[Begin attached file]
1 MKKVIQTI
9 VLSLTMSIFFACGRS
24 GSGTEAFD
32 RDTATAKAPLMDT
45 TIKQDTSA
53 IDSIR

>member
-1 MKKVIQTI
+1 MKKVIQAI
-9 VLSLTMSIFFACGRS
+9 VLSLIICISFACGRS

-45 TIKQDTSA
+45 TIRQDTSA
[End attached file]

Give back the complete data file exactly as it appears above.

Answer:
1 MKKVIQTI
9 VLSLTMSIFFACGRS
24 GSGTEAFD
32 RDTATAKAPLMDT
45 TIKQDTSA
53 IDSIR

>member
-1 MKKVIQTI
+1 MKKVIQAI
-9 VLSLTMSIFFACGRS
+9 VLSLIICISFACGRS

-45 TIKQDTSA
+45 TIRQDTSA